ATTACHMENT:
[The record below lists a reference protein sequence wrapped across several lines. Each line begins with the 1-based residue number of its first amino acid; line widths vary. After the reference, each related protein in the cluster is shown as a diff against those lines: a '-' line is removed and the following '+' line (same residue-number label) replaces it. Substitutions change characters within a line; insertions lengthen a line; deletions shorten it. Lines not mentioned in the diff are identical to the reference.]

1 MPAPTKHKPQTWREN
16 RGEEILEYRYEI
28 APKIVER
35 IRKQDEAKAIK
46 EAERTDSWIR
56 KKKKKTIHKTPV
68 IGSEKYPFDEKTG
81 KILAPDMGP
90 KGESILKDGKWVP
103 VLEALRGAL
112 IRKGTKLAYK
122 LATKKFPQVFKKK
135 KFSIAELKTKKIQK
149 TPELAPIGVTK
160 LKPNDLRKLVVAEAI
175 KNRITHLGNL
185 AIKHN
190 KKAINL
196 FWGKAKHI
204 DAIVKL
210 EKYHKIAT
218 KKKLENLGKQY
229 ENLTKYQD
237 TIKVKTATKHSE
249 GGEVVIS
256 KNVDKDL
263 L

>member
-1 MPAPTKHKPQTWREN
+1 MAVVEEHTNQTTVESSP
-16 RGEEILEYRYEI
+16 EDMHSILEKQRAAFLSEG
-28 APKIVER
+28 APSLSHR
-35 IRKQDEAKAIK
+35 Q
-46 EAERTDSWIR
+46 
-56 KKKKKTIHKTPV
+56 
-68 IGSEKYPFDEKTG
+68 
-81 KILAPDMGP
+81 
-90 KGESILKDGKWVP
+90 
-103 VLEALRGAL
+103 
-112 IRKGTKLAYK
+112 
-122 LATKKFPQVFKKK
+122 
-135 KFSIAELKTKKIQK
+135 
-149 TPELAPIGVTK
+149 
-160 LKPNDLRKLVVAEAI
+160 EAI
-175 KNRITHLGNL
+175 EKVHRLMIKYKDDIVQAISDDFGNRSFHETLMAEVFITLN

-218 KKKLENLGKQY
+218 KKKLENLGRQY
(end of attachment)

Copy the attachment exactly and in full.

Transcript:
[The record below lists a reference protein sequence wrapped across several lines. Each line begins with the 1-based residue number of its first amino acid; line widths vary. After the reference, each related protein in the cluster is shown as a diff against those lines: a '-' line is removed and the following '+' line (same residue-number label) replaces it. Substitutions change characters within a line; insertions lengthen a line; deletions shorten it. Lines not mentioned in the diff are identical to the reference.]

1 MPAPTKHKPQTWREN
16 RGEEILEYRYEI
28 APKIVER
35 IRKQDEAKAIK
46 EAERTDSWIR
56 KKKKKTIHKTPV
68 IGSEKYPFDEKTG
81 KILAPDMGP
90 KGESILKDGKWVP
103 VLEALRGAL
112 IRKGTKLAYK
122 LATKKFPQVFKKK
135 KFSIAELKTKKIQK
149 TPELAPIGVTK
160 LKPNDLRKLVVAEAI
175 KNRITHLGNL
185 AIKHN
190 KKAINL
196 FWGKAKHI
204 DAIVKL
210 EKYHKIAT
218 KKKLENLGKQY
229 ENLTKYQD
237 TIKVKTATKHSE
249 GGEVVIS
256 KNVDKDL
263 L

>member
-1 MPAPTKHKPQTWREN
+1 MAVVEEHTNQTTVESSP
-16 RGEEILEYRYEI
+16 EDMHSILEKQRAAFLSEG
-28 APKIVER
+28 APSLSHR
-35 IRKQDEAKAIK
+35 Q
-46 EAERTDSWIR
+46 
-56 KKKKKTIHKTPV
+56 
-68 IGSEKYPFDEKTG
+68 
-81 KILAPDMGP
+81 
-90 KGESILKDGKWVP
+90 
-103 VLEALRGAL
+103 
-112 IRKGTKLAYK
+112 
-122 LATKKFPQVFKKK
+122 
-135 KFSIAELKTKKIQK
+135 
-149 TPELAPIGVTK
+149 
-160 LKPNDLRKLVVAEAI
+160 EAI
-175 KNRITHLGNL
+175 EKVHRLMIKYKDDIVQAISDDFGNRSFHETLMAEVFITLN

-218 KKKLENLGKQY
+218 KKKLENLGRQY